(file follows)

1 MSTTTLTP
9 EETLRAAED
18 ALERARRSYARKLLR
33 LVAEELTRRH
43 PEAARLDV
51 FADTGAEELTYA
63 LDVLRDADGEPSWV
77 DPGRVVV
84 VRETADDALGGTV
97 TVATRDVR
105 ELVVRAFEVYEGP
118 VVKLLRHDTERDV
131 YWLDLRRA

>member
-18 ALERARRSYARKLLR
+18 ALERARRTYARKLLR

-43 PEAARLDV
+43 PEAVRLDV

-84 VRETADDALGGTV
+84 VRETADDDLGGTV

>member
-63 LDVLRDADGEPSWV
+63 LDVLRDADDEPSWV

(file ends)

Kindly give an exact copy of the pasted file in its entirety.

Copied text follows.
1 MSTTTLTP
9 EETLRAAED
18 ALERARRSYARKLLR
33 LVAEELTRRH
43 PEAARLDV
51 FADTGAEELTYA
63 LDVLRDADGEPSWV
77 DPGRVVV
84 VRETADDALGGTV
97 TVATRDVR
105 ELVVRAFEVYEGP
118 VVKLLRHDTERDV
131 YWLDLRRA

>member
-18 ALERARRSYARKLLR
+18 ALERARRTYARKLLR

-43 PEAARLDV
+43 PEAVRLDV

-84 VRETADDALGGTV
+84 VRETADDDLGGTV

>member
-63 LDVLRDADGEPSWV
+63 LDVLRDADDEPSWV